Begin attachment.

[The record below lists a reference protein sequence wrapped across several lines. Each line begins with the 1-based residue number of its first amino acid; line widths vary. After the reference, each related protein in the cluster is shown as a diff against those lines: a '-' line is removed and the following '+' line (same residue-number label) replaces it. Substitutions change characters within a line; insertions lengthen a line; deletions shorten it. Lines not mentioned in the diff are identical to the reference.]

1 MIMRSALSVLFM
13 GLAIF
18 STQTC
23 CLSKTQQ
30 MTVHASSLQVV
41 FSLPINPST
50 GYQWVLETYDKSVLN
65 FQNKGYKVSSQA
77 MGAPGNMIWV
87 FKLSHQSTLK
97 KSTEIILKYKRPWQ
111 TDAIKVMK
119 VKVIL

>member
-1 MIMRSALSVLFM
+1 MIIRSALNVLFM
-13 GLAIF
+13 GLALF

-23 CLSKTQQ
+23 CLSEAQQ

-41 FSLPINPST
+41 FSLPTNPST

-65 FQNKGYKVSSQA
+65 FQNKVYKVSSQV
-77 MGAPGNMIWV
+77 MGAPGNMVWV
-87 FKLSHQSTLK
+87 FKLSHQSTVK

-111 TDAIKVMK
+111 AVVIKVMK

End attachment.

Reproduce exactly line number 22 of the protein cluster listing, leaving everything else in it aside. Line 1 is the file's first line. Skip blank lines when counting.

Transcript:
-41 FSLPINPST